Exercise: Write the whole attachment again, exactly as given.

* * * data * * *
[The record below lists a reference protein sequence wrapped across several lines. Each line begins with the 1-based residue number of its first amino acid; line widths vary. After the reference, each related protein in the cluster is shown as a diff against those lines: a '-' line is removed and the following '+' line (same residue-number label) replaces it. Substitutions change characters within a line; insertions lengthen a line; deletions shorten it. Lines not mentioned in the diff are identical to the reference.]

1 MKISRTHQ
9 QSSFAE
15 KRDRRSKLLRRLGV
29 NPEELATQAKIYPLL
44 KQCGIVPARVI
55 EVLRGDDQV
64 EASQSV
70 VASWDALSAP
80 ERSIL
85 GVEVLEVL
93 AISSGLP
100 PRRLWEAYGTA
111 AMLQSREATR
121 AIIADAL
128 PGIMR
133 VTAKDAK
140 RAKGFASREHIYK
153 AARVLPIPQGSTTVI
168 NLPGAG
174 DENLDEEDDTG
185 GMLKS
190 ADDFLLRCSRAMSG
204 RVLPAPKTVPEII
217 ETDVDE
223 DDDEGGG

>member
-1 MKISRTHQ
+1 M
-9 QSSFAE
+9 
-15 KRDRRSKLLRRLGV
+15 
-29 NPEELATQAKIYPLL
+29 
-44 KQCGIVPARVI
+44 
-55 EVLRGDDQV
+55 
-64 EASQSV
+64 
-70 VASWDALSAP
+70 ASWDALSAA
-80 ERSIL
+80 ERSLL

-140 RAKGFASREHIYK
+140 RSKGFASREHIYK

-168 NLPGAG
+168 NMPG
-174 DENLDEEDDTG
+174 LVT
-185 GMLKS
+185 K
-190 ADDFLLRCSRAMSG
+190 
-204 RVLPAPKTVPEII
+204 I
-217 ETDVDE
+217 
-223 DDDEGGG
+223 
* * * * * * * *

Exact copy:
[The record below lists a reference protein sequence wrapped across several lines. Each line begins with the 1-based residue number of its first amino acid; line widths vary. After the reference, each related protein in the cluster is shown as a diff against those lines: a '-' line is removed and the following '+' line (same residue-number label) replaces it. Substitutions change characters within a line; insertions lengthen a line; deletions shorten it. Lines not mentioned in the diff are identical to the reference.]

1 MKISRTHQ
9 QSSFAE
15 KRDRRSKLLRRLGV
29 NPEELATQAKIYPLL
44 KQCGIVPARVI
55 EVLRGDDQV
64 EASQSV
70 VASWDALSAP
80 ERSIL
85 GVEVLEVL
93 AISSGLP
100 PRRLWEAYGTA
111 AMLQSREATR
121 AIIADAL
128 PGIMR
133 VTAKDAK
140 RAKGFASREHIYK
153 AARVLPIPQGSTTVI
168 NLPGAG
174 DENLDEEDDTG
185 GMLKS
190 ADDFLLRCSRAMSG
204 RVLPAPKTVPEII
217 ETDVDE
223 DDDEGGG

>member
-1 MKISRTHQ
+1 M
-9 QSSFAE
+9 
-15 KRDRRSKLLRRLGV
+15 
-29 NPEELATQAKIYPLL
+29 
-44 KQCGIVPARVI
+44 
-55 EVLRGDDQV
+55 
-64 EASQSV
+64 
-70 VASWDALSAP
+70 ASWDALSAA
-80 ERSIL
+80 ERSLL

-140 RAKGFASREHIYK
+140 RSKGFASREHIYK

-168 NLPGAG
+168 NMPG
-174 DENLDEEDDTG
+174 LVT
-185 GMLKS
+185 K
-190 ADDFLLRCSRAMSG
+190 
-204 RVLPAPKTVPEII
+204 I
-217 ETDVDE
+217 
-223 DDDEGGG
+223 